The RNDI is an active, transformer-equipped, direct interface. It not only provides the best-sounding DI signal I've ever heard, but it can also handle line-level signals, as well as the speaker-level output of guitar amps (more on this later). I was most interested in the RNDI as a direct box, because the idea of easily inserting a Rupert Neve-designed transformer into my signal path was too appealing to pass up. The RNDI delivered right off the bat. I hooked up its output to a clean-sounding preamp that I typically use for recording direct guitar signals, turned on the preamp's phantom power, and instantly, the tone of the guitar sounded warmer, fuller, richer, more musical... all adjectives that you're used to both associating with products designed by Rupert Neve, and not associating with direct boxes.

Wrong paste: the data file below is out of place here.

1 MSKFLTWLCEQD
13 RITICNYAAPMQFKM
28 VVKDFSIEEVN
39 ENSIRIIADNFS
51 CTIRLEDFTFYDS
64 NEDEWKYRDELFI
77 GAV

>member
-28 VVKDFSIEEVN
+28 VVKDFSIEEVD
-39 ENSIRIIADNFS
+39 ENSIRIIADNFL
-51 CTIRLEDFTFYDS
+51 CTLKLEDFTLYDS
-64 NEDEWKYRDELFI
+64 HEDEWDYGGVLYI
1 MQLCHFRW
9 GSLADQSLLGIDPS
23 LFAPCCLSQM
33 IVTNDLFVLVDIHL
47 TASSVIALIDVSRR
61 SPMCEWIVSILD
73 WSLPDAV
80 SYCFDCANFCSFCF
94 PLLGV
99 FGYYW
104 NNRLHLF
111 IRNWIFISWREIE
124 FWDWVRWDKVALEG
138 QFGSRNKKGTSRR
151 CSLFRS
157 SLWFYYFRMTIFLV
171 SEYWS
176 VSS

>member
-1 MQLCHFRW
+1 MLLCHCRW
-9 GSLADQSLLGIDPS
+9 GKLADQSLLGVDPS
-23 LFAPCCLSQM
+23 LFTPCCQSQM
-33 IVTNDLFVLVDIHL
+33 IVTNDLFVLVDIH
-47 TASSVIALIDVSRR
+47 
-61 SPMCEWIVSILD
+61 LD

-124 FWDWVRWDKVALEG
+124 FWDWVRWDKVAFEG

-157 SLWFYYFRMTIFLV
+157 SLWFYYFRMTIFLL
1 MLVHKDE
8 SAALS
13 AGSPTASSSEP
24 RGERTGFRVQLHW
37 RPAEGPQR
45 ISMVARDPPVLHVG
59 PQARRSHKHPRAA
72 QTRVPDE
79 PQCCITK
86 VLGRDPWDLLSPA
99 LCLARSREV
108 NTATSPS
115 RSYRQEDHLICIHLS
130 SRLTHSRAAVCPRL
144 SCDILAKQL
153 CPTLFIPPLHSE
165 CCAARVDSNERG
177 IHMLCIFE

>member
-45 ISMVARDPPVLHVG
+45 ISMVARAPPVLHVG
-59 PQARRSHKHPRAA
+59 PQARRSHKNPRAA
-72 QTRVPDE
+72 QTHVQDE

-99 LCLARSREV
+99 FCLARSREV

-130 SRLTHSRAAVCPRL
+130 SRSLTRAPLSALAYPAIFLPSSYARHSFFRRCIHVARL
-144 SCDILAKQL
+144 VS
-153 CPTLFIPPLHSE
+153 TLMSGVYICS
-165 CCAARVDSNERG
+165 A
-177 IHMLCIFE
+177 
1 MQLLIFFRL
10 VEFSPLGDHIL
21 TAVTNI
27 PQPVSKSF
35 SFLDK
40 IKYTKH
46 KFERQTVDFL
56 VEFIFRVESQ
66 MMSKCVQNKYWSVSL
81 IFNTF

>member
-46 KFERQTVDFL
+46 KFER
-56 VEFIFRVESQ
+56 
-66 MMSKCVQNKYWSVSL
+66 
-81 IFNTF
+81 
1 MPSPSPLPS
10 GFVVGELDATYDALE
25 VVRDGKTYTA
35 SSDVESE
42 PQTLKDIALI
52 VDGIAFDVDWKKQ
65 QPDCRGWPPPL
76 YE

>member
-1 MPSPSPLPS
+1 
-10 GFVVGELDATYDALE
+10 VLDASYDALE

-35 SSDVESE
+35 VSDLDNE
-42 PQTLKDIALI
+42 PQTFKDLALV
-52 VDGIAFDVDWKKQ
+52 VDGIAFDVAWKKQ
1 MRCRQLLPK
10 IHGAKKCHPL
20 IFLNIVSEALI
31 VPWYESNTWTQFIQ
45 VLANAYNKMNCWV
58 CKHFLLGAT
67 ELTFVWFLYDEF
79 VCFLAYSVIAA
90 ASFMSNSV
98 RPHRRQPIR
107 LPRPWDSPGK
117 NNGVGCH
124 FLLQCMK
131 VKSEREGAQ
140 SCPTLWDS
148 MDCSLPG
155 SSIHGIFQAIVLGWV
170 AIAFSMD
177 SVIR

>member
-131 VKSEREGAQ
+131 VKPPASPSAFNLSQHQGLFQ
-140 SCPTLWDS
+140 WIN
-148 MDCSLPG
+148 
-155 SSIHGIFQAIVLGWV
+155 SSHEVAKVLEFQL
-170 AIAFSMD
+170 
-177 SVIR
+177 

The unique sound of the RNDI comes from a newly designed transformer paired with a Class-A biased, discrete FET amplifier. This marriage produces subtle second-order harmonics, as well as some third-order too; and it provides the punch, clarity, and richness that sets it apart from every other DI you've ever heard. 

Like other DIs, the RNDI can be used for other applications, such as interfacing your synths or drum machines to your mic preamps — all while infusing its signature tone. But interestingly, because the RNDI has massive headroom (+21.5 dBu), you can feed the RNDI a line-level signal, like the output of your DAW, and in turn feed a mic preamp in order to "re-preamp" a track to impart the sound of a favorite recording chain onto the track. Moreover, an input-level switch allows you to insert the RNDI between the output of your guitar amp (up to 1,000 watts) and your cabinet or power soak (via the RNDI's Thru jack), allowing you to capture the tone of your head for recording or processing purposes. 

Tape Op is a bi-monthly magazine devoted to the art of record making.

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